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TensorFlow Lite Python classification example with Pi Camera

This example uses TensorFlow Lite with Python on a Raspberry Pi to perform real-time image classification using images streamed from the Pi Camera.

Although the TensorFlow model and nearly all the code in here can work with other hardware, the code in uses the picamera API to capture images from the Pi Camera. So you can modify those parts of the code if you want to use a different camera input.

Set up your hardware

Before you begin, you need to set up your Raspberry Pi with Raspbian (preferably updated to Buster).

You also need to connect and configure the Pi Camera.

And to see the results from the camera, you need a monitor connected to the Raspberry Pi. It's okay if you're using SSH to access the Pi shell (you don't need to use a keyboard connected to the Pi)—you only need a monitor attached to the Pi to see the camera stream.

Install the TensorFlow Lite runtime

In this project, all you need from the TensorFlow Lite API is the Interpreter class. So instead of installing the large tensorflow package, we're using the much smaller tflite_runtime package.

To install this on your Raspberry Pi, follow the instructions in the Python quickstart. Return here after you perform the pip install command.

Download the example files

First, clone this Git repo onto your Raspberry Pi like this:

git clone --depth 1

Then use our script to install a couple Python packages, and download the MobileNet model and labels file:

cd examples/lite/examples/image_classification/raspberry_pi

# The script takes an argument specifying where you want to save the model files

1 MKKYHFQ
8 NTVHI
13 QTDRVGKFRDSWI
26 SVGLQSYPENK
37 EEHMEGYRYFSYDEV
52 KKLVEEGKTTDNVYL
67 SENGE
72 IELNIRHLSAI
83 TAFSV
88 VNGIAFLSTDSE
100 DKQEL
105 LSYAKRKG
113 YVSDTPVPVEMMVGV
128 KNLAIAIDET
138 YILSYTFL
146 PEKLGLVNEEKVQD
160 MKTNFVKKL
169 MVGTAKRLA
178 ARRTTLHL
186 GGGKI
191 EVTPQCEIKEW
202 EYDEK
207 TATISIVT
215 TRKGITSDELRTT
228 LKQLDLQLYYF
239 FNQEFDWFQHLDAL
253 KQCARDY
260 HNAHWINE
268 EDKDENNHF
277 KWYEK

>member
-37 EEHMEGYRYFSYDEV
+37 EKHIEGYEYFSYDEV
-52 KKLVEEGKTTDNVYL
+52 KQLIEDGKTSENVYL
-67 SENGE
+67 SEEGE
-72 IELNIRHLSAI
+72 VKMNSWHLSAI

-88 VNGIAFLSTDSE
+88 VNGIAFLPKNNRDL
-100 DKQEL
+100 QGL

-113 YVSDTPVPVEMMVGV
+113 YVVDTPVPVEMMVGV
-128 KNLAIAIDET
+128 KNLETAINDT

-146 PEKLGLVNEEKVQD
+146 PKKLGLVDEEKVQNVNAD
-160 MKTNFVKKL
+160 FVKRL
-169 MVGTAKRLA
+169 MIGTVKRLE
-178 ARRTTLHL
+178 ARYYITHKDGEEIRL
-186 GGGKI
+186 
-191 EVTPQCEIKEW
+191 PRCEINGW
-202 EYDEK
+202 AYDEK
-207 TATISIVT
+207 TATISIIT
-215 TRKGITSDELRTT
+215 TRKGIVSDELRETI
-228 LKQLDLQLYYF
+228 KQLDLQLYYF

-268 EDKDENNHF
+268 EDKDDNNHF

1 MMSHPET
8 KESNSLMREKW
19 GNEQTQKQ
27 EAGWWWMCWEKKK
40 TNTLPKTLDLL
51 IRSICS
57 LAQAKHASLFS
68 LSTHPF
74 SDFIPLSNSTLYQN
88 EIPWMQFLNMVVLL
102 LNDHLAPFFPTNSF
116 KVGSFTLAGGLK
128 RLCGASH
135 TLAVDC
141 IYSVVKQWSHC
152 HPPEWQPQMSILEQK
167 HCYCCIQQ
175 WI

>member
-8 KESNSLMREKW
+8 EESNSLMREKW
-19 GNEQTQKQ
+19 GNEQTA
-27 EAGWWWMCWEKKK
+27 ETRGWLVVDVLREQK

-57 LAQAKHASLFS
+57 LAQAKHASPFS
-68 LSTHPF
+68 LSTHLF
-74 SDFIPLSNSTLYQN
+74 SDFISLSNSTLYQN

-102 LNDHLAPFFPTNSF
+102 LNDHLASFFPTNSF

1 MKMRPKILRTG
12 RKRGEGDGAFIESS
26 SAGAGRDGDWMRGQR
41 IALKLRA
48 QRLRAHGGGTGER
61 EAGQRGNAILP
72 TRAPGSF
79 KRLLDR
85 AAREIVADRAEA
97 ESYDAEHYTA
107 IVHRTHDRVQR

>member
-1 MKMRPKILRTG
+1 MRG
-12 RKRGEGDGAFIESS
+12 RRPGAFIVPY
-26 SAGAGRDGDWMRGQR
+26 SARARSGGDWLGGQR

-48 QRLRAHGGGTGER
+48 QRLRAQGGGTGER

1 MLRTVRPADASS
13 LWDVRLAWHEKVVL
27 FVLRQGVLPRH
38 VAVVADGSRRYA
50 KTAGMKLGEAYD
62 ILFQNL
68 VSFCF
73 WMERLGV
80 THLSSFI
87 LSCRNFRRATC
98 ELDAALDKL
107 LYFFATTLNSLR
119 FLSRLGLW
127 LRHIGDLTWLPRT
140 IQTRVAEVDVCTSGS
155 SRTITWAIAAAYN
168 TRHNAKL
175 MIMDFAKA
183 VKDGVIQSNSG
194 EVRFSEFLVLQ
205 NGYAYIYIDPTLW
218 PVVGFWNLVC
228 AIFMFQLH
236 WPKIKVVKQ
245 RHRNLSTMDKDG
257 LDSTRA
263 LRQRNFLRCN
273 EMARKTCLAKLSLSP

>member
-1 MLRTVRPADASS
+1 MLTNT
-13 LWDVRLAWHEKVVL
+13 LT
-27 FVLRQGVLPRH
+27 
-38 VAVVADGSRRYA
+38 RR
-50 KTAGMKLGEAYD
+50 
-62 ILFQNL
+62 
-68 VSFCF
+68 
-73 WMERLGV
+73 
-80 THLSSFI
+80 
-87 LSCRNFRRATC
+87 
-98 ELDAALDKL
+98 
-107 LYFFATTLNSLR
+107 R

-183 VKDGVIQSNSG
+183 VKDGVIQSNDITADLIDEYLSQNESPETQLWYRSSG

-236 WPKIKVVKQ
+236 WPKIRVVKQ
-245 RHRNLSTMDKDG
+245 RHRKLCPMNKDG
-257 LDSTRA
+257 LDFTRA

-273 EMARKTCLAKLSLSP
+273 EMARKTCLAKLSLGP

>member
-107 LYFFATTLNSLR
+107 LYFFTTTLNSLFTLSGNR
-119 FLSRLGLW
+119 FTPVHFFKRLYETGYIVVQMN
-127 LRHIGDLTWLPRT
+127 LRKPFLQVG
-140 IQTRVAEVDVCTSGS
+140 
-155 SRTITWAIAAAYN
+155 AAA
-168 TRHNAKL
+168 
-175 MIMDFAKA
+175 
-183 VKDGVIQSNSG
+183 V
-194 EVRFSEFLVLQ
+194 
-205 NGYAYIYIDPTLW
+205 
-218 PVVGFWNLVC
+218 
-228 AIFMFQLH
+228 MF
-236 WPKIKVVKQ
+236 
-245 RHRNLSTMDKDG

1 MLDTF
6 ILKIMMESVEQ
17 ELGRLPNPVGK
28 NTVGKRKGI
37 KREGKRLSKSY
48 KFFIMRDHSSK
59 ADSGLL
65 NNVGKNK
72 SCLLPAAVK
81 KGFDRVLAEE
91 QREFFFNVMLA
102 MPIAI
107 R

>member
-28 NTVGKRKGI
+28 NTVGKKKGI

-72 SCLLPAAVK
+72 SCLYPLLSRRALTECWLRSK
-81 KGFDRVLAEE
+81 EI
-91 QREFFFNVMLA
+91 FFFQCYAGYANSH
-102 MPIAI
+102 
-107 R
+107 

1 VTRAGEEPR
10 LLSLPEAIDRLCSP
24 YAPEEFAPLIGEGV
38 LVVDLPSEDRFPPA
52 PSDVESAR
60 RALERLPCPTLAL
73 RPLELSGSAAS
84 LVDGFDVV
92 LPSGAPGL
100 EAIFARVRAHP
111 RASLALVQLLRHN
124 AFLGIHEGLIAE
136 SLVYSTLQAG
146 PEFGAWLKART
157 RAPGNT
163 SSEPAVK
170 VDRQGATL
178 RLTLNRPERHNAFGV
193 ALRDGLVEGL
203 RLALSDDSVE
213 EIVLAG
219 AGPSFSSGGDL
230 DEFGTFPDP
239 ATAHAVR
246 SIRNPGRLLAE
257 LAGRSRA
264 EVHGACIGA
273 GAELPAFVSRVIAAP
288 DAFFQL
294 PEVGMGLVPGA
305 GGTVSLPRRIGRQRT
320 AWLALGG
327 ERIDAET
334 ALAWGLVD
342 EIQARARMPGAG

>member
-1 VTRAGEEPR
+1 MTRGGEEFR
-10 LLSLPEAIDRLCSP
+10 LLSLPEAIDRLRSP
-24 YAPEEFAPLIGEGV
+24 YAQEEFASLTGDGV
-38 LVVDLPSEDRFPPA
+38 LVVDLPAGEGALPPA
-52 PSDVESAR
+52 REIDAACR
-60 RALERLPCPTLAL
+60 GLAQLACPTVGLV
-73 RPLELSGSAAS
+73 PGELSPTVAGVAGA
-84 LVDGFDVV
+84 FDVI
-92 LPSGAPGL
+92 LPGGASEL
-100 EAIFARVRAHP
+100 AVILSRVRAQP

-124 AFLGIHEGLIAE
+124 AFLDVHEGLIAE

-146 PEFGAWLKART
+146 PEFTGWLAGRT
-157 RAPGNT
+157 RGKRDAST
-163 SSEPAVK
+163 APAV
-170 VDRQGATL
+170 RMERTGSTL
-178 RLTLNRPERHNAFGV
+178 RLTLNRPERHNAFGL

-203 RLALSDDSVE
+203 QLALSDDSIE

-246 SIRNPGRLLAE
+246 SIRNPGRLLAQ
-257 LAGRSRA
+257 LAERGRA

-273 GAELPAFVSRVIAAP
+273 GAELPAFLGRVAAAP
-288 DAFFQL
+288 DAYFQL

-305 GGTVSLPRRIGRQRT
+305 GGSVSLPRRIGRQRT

bash /tmp

Run the example

python3 \
  --model /tmp/mobilenet_v1_1.0_224_quant.tflite \
  --labels /tmp/labels_mobilenet_quant_v1_224.txt

You should see the camera feed appear on the monitor attached to your Raspberry Pi. Put some objects in front of the camera, like a coffee mug or keyboard, and you'll see the predictions printed. It also prints the amount of time it took to perform each inference in milliseconds.

For more information about executing inferences with TensorFlow Lite, read TensorFlow Lite inference.

Speed up the inferencing time (optional)

If you want to significantly speed up the inference time, you can attach an ML accelerator such as the Coral USB Accelerator—a USB accessory that adds the Edge TPU ML accelerator to any Linux-based system.

If you have a Coral USB Accelerator, follow these additional steps to delegate model execution to the Edge TPU processor:

  1. First, be sure you have completed the USB Accelerator setup instructions.

  2. Now open the file and add the following import at the top:

    from tflite_runtime.interpreter import load_delegate

    And then find the line that initializes the Interpreter, which looks like this:

    interpreter = Interpreter(args.model)

    And change it to specify the Edge TPU delegate:

    interpreter = Interpreter(args.model,

    The file is provided by the Edge TPU library you installed during the USB Accelerator setup in step 1.

  3. Finally, you need a version of the model that's compiled for the Edge TPU.

    Normally, you need to use use the Edge TPU Compiler to compile your .tflite file. But the compiler tool isn't compatible with Raspberry Pi, so we included a pre-compiled version of the model in the script above.

    So you already have the compiled model you need: mobilenet_v1_1.0_224_quant_edgetpu.tflite.

Now you're ready to execute the TensorFlow Lite model on the Edge TPU. Just run again, but be sure you specify the model that's compiled for the Edge TPU (it uses the same labels file as before):

python3 \
  --model /tmp/mobilenet_v1_1.0_224_quant_edgetpu.tflite \
  --labels /tmp/labels_mobilenet_quant_v1_224.txt

You should see significantly faster inference speeds.

For more information about creating and running TensorFlow Lite models with Coral devices, read TensorFlow modles on the Edge TPU.

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